There are other ways to generate cash flow forecasts from your balance sheet and P&L statement. These typically provide longer term cash flow guidance rather than day-to-day or week-to-week projections. It also requires accounting knowledge to prepare one of these forecasts so ask an advisor if you want to know more.

Example of a cash flow forecast

The finance manager of Tiny Construction wants to assess whether the business’ cash flow will support the purchase of a new piece of equipment in the next month. The equipment will cost £20,000.

Based on current bank balances and reconciliations, Tiny Construction has a starting balance of £45,000. Outstanding invoices and sales forecasts estimate that incoming payments from sales within the next 30 days will be £90,000. There are no other incoming payments for the month.

So the ‘money in’ part of the cash flow forecast will look like this:

The ‘money out’ part of the cash flow forecast will look like this:

With incoming sales receipts of £90,000 and outgoings of £65,000, the company would have added £25,000 in net cash flow for the period. Adding that to the £45,000 of existing cash will mean the business has £70,000 left in its bank account at the end of the month. This would become their starting balance the following month.

With incoming sales receipts of £90,000 and outgoings of £65,000, the company would have added £25,000 in net cash flow for the period. Adding that to the £45,000 of existing cash will mean the business has £70,000 left in its bank account at the end of the month. This would become their starting balance the following month.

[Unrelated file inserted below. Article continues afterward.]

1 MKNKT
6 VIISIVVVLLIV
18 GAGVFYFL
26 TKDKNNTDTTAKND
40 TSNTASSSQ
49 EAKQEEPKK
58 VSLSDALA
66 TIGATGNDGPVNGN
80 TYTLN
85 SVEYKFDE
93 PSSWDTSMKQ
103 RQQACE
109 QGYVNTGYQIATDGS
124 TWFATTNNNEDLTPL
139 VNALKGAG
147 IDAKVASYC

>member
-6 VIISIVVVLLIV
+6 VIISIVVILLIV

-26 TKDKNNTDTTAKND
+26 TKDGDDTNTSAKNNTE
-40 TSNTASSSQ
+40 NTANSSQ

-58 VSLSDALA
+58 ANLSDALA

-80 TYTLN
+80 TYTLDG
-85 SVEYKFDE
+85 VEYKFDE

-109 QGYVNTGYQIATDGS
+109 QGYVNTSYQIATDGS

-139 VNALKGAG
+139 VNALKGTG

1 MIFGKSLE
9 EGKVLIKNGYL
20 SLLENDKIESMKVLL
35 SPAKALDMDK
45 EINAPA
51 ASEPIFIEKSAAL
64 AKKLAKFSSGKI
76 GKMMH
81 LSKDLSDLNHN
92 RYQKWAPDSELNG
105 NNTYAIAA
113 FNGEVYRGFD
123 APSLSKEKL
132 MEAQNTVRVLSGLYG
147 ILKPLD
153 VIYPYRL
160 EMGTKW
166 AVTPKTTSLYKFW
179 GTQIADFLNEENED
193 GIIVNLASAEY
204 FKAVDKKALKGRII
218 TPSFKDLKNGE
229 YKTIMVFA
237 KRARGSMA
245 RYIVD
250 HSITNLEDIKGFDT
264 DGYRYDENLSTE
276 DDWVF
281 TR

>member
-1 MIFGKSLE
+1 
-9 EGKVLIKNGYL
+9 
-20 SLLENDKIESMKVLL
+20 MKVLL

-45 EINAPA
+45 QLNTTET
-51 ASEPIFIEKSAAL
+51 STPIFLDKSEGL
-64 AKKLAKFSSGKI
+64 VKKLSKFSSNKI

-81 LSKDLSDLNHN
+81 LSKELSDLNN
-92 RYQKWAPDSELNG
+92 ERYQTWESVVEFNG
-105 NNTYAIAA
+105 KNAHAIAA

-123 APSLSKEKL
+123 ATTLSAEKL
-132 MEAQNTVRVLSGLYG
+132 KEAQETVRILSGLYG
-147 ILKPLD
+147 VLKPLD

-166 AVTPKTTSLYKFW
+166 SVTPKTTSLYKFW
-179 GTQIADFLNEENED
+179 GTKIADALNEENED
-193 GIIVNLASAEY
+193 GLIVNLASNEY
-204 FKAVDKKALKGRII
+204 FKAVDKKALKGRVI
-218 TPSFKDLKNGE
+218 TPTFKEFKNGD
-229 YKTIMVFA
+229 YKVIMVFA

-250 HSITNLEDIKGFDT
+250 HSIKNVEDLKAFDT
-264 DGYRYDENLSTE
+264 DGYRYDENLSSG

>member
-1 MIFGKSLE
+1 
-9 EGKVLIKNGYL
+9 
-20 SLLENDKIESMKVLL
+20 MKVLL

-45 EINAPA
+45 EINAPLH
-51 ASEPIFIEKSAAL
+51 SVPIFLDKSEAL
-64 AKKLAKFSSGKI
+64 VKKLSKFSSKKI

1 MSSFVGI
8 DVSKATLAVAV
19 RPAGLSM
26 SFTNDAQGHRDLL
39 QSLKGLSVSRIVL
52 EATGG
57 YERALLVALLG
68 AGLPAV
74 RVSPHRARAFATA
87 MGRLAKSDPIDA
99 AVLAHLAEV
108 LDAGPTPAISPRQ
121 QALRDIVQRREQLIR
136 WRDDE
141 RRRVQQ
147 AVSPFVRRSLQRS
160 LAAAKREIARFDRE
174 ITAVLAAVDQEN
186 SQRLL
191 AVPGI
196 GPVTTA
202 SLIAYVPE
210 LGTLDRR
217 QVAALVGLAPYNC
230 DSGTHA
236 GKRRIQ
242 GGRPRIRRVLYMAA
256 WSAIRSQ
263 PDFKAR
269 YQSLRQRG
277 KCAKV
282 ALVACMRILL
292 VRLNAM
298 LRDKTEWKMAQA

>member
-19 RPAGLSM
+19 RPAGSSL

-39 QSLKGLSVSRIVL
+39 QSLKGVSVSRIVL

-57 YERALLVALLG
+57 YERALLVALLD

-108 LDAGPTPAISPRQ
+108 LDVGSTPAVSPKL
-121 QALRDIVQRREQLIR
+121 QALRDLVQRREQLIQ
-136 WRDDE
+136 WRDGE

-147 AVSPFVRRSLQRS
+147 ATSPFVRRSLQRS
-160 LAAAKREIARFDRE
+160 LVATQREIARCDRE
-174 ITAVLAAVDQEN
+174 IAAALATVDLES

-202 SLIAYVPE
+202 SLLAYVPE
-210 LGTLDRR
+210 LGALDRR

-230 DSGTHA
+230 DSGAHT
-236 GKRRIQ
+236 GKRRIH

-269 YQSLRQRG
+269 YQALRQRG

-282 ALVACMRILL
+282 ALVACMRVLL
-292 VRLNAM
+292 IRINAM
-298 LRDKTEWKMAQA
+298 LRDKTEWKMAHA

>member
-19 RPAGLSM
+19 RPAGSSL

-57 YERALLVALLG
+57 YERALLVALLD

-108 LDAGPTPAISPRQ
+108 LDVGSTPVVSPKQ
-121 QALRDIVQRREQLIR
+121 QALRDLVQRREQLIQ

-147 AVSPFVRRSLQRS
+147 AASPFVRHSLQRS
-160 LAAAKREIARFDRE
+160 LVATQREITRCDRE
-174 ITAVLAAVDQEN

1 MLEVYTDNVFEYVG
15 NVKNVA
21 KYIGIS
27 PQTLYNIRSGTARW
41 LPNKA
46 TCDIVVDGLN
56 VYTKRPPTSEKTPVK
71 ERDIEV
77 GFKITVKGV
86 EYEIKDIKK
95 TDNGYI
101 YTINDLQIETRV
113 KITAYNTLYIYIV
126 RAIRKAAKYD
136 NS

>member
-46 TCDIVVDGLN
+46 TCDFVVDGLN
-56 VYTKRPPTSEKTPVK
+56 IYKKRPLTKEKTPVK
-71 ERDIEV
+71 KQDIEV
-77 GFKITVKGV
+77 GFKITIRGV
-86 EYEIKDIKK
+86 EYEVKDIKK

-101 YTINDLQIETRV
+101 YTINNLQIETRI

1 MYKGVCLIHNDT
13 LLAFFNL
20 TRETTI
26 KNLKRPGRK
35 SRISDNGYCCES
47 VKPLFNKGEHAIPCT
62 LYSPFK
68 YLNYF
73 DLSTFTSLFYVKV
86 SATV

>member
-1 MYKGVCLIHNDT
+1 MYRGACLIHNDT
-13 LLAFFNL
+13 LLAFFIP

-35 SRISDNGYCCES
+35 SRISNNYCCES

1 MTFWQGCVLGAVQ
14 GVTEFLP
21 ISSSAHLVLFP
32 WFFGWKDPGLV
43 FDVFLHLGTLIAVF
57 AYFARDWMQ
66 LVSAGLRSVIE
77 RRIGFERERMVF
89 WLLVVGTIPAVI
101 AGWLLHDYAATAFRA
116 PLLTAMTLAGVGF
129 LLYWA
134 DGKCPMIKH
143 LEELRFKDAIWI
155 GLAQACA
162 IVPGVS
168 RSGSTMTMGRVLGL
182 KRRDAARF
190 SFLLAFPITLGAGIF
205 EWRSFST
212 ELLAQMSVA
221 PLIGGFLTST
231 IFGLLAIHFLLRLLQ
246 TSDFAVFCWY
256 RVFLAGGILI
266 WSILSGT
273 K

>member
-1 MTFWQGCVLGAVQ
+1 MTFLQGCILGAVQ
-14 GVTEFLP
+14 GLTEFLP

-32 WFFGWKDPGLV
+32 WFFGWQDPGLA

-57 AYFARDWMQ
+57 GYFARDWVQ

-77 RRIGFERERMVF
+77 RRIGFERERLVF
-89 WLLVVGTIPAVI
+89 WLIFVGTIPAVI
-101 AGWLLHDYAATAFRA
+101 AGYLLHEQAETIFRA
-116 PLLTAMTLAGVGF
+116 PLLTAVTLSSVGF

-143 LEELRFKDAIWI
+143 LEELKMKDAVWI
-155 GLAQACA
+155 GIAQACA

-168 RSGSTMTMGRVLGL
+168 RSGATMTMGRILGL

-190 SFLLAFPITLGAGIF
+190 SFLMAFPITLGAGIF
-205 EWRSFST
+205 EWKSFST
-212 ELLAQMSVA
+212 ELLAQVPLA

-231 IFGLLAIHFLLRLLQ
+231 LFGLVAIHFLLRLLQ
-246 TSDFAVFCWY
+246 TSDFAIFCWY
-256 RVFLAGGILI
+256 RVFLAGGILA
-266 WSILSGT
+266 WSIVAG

However, if they purchase the equipment with surplus cash, their starting balance for the next month would reduce to £50,000. This example shows how businesses can use cash flow forecasts to make investment decisions and estimate whether they would be able to afford it or would have to consider financing it.

How do you analyse a cash flow forecast?

Once you have prepared a cash flow forecast, spend some time analysing it by checking:

  • the closing balance – the amount of money you expect to have in reserve at the end of each period
  • net cash flow – the amount by which your cash reserves went up or down during the period
  • accuracy – compare your forecast to what actually happens in real life. If the forecast was off, find out what you overestimated or underestimated. You may learn something new about your business and this process will help make your next forecast more accurate.

How often should cash flow forecasts be done?

Businesses can do cash flow forecasting for any timeframe and duration. As you might imagine, it gets harder to accurately predict incomings and outgoings the further into the future you go. But whatever range you choose, it’s a good idea to keep refreshing your forecast.

If you run a 12 month forecast, for example, with a column for each month, you might refresh it at the end of each month. Drop the last month off, add another month to the end, and check all the forecasts in between to see if anything needs updating.

Cash flow forecasting for small businesses

Cash is king. The age-old expression is very true for small businesses, whether you are growing or looking to maintain financial stability. A cash flow forecast can help you improve your cash flow planning and take control of your financial health.

To reduce the time spent collecting and updating cash flow data, you can automate the process with accounting software. Xero is also here to support you with a cash flow resource hub. If you’re not ready for software, you can start by downloading a free cash flow forecasting template.

Disclaimer

Xero does not provide accounting, tax, business or legal advice. This guide has been provided for information purposes only. You should consult your own professional advisors for advice directly relating to your business or before taking action in relation to any of the provided content.